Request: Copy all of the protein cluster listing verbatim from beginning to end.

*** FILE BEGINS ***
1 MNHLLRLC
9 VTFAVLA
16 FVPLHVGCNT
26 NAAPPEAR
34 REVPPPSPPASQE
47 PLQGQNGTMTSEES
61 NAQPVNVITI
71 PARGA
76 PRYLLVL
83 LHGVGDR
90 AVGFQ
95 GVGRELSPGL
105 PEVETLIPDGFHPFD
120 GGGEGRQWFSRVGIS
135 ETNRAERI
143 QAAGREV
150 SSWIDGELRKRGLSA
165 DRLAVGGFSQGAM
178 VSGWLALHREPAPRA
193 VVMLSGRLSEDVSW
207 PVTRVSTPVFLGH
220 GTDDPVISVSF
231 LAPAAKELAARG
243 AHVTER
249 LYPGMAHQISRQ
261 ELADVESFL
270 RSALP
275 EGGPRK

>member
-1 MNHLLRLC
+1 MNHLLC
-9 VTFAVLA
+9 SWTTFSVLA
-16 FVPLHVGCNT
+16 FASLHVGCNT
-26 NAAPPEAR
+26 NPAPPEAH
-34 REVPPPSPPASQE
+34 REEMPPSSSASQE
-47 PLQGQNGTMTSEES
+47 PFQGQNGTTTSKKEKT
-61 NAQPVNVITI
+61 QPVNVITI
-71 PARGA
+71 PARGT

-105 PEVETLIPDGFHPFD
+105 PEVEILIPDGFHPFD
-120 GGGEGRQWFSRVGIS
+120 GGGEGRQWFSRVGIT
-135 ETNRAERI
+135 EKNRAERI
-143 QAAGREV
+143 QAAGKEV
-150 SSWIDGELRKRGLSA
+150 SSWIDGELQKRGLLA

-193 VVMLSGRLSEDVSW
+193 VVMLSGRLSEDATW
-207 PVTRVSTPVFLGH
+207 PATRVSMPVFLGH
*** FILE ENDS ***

1 MNHLLRLC
9 VTFAVLA
16 FVPLHVGCNT
26 NAAPPEAR
34 REVPPPSPPASQE
47 PLQGQNGTMTSEES
61 NAQPVNVITI
71 PARGA
76 PRYLLVL
83 LHGVGDR
90 AVGFQ
95 GVGRELSPGL
105 PEVETLIPDGFHPFD
120 GGGEGRQWFSRVGIS
135 ETNRAERI
143 QAAGREV
150 SSWIDGELRKRGLSA
165 DRLAVGGFSQGAM
178 VSGWLALHREPAPRA
193 VVMLSGRLSEDVSW
207 PVTRVSTPVFLGH
220 GTDDPVISVSF
231 LAPAAKELAARG
243 AHVTER
249 LYPGMAHQISRQ
261 ELADVESFL
270 RSALP
275 EGGPRK

>member
-1 MNHLLRLC
+1 MNHLLC
-9 VTFAVLA
+9 SWTTFSVLA
-16 FVPLHVGCNT
+16 FASLHVGCNT
-26 NAAPPEAR
+26 NPAPPEAH
-34 REVPPPSPPASQE
+34 REEMPPSSSASQE
-47 PLQGQNGTMTSEES
+47 PFQGQNGTTTSKKEKT
-61 NAQPVNVITI
+61 QPVNVITI
-71 PARGA
+71 PARGT

-105 PEVETLIPDGFHPFD
+105 PEVEILIPDGFHPFD
-120 GGGEGRQWFSRVGIS
+120 GGGEGRQWFSRVGIT
-135 ETNRAERI
+135 EKNRAERI
-143 QAAGREV
+143 QAAGKEV
-150 SSWIDGELRKRGLSA
+150 SSWIDGELQKRGLLA

-193 VVMLSGRLSEDVSW
+193 VVMLSGRLSEDATW
-207 PVTRVSTPVFLGH
+207 PATRVSMPVFLGH